Consumer Bureau to Banks: Be Nice When Collecting Debts

The federal government is warning banks they face penalties for mistreating consumers who owe money. It’s also giving consumers ways to challenge debts and debt collection practices.

The Consumer Financial Protection Bureau is warning banks that try to collect debts that consumer protection laws apply to them, too — not just the debt collectors they hire or sell debt to.

“The new policy, which follows efforts to rein in abusive credit card and lending policies, will plug a gap in federal anti-harassment law that generally excluded creditors who collected debt themselves, rather than hiring third parties,” Bloomberg says.

The agency wrote a letter to banks to “clarify the contours” of their legal obligations, and spell out a host of abusive and deceptive practices that are all pretty obviously wrong, such as lying about the status of a debt or who is collecting it, delayed processing of payments so late charges are applied, and revealing a debt to a consumer’s family or co-workers to embarrass him.

Along with that release, the agency posted five template letters to help consumers challenge debts. There are letters for requesting information about a debt or disputing it, telling a debt collector when it can contact you or to stop altogether, or to notify a collector you have hired a lawyer.

The agency is also now accepting complaints about debt collection practices. Its complaint system has received about 123,000 complaints on subjects including credit cards and mortgages since July 2011, Bloomberg says. You can file a complaint here.

Stacy Johnson

It's not the usual blah, blah, blah

I know... every site you visit wants you to subscribe to their newsletter. But our news and advice is actually worth reading! For 25 years, I've been making people richer without making their eyes glaze over. Take 5 seconds and join our family by clicking here. You'll be glad you did. I guarantee it!

More Money Talks News


  • Sue Sosa-Vega

    I see all kinds of articles concerning consumer protection and their rights but one area that I don’t see is regarding the policies that govern credit bureaus. It seems to me that these agencies Experian, Transunion and Equifax use practices that mostly favor the financial institutions or credit agencies. The fact that negative credit remains in your file for 7 years is one thing but there are some other things that need to be addressed. It doesn’t make any sense to me to have my score lowered because I happen to use my whole allowable credit line once in a while even when I make the minimum or more payments on time every month. At the same token if I don’t use my cards at all my score might take a hit. I don’t understand if I have a score of 740 yet I might have made a late payment 5 years ago finance companies go crazy and I have to have a notarized statement (I’m exaggerating) to explain it (as if I can remember that far back). I don’t understand why credit bureaus have made themselves inaccessible by human traffic (I remember years ago if I had a question or problem I could go in person and get things cleared right away). As it is it takes months and months to clear up something that could take two seconds. I don’t understand why having 2 much credit or 2 little credit affects my score especially when my payments are on time. My understanding is that the credit agencies job is to report late or non-payment of debt why are they using assumed practices to compile my score. In other words they say that having too many cards might mean that I don’t have money so I have to use credit and therefore I am a risk and my score is lowered to protect the financial institution. If I have too little debt it is assumed that I can’t get credit so my score is lowered to protect the financial institution. I won’t keep going on and on. All you need to do is read the suggestion to improve credit. In my opinion it’s mostly based on assumption. I feel that what should be reported is fact meaning that if you make payments on time period that your score should reflect that and leave the other assumptions up to the lenders to discuss with the customers during the lending process. Another area is the increments of scores from bad to excellent. Totally biased against consumers to favor financial institutions and to make it harder for consumer to improve their scores. I think everyone will agree that these bureaus basically hold a person’s life in their hands. Credit scores are used to approve credit for mortgages, autos, credit cards, financial loans. Scores are also used to hire employees, issue insurance, rental properties and god only knows what else. I feel that something should be done to scrutinize these credit bureau’s policies to bring them more in keeping with fair policies for assisting consumers not just policies that favor lenders .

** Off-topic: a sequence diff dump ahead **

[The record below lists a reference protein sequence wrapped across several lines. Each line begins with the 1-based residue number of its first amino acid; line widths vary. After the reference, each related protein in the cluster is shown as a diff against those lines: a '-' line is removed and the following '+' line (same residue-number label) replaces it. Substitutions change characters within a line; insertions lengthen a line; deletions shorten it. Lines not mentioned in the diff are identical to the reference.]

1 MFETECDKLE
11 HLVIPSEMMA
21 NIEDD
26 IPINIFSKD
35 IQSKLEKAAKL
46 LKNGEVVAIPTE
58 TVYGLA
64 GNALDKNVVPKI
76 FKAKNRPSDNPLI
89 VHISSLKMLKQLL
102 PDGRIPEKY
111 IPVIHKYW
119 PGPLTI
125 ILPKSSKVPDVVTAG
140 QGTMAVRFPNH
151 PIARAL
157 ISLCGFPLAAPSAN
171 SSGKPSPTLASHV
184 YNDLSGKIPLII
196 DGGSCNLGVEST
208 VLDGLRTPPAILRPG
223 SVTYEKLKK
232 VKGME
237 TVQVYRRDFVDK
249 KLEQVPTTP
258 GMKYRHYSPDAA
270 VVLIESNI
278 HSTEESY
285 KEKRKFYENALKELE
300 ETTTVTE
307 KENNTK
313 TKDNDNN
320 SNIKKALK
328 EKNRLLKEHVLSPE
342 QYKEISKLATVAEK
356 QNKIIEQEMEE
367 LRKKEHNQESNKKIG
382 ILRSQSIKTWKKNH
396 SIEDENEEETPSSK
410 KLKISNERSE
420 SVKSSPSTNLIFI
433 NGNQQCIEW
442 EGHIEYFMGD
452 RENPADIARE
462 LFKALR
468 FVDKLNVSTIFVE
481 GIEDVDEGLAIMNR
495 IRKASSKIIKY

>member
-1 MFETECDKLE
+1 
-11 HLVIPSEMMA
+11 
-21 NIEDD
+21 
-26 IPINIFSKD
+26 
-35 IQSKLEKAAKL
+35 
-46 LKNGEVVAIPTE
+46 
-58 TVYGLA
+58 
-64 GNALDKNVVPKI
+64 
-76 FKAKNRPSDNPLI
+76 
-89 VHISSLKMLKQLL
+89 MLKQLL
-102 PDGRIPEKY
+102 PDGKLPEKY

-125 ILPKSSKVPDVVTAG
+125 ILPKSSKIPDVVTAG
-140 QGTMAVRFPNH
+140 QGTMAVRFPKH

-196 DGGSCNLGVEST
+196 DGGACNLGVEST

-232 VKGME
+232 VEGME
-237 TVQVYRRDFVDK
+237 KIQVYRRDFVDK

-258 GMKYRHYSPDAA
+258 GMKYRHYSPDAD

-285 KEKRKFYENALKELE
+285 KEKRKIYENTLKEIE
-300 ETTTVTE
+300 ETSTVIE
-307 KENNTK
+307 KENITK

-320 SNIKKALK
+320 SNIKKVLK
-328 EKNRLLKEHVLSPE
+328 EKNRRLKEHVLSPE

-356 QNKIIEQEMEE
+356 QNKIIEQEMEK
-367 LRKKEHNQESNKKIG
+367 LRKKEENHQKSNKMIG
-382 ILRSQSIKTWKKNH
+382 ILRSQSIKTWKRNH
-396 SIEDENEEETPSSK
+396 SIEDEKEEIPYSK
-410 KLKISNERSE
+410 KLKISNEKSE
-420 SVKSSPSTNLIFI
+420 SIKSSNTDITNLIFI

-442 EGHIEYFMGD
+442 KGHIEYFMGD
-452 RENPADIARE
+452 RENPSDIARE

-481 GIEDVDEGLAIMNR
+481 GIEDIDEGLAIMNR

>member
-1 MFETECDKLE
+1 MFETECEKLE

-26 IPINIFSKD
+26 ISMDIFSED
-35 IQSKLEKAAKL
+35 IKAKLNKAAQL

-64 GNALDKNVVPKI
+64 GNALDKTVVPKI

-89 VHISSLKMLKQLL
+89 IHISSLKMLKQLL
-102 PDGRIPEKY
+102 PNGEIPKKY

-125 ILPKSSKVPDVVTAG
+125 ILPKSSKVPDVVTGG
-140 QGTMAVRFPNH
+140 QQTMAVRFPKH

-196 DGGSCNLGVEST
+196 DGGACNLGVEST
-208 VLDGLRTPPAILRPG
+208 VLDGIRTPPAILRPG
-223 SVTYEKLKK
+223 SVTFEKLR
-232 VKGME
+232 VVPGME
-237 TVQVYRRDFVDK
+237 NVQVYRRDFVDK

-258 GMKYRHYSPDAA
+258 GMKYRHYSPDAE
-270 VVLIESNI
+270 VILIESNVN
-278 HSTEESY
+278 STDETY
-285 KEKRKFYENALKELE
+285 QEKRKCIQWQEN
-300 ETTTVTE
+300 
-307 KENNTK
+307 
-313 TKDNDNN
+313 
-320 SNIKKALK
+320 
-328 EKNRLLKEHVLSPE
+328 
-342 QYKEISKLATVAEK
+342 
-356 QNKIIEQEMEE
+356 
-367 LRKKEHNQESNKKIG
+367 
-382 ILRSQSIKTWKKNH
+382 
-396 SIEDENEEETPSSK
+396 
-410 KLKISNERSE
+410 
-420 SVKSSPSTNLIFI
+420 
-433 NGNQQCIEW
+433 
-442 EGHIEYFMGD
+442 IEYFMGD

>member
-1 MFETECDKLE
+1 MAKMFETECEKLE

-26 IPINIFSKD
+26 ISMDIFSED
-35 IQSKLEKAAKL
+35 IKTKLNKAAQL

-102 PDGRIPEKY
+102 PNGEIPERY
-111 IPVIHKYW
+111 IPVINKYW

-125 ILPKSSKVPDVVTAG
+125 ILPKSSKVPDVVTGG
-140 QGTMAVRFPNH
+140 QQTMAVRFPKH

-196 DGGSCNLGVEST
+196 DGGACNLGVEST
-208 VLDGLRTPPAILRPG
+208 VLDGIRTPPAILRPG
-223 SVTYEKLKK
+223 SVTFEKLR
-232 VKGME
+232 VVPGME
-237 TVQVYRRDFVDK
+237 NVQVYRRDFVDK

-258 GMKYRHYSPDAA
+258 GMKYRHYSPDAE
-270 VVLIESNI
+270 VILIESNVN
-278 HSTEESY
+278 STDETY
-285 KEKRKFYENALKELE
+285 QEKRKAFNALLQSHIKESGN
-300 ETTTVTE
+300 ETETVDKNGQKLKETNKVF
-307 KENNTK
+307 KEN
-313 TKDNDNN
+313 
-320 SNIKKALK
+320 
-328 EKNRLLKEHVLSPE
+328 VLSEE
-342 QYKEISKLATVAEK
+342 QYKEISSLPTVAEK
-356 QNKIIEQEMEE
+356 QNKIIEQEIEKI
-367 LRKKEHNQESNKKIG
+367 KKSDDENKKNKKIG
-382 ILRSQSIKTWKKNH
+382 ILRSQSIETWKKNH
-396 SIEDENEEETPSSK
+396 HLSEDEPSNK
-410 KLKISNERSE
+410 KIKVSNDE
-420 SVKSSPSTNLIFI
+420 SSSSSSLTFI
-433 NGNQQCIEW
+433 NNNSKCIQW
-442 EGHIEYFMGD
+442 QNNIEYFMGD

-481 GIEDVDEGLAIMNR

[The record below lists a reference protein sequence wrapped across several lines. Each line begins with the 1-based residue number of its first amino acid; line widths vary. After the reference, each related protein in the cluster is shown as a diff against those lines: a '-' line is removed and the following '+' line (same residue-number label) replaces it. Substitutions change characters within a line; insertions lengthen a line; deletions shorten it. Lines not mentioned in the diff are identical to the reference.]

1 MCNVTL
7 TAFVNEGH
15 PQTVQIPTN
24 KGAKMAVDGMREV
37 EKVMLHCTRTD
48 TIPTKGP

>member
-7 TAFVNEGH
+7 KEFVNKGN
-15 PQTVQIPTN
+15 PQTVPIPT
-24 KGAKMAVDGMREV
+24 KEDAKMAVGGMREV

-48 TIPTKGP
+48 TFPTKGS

• Guest 2

      Their practices entirely favor the credit agencies. They are the clients not the consumer. Financial institutions assimilate the data and use it for their purposes, it is not designed to be consumer friendly and that’s the way the banks/credit companies want it.

Check Out Our Hottest Deals!

We're always adding new deals and coupons that'll save you big bucks. See the deals to the right and hundreds more in our Deals section.

Click here to explore 2,022 more deals!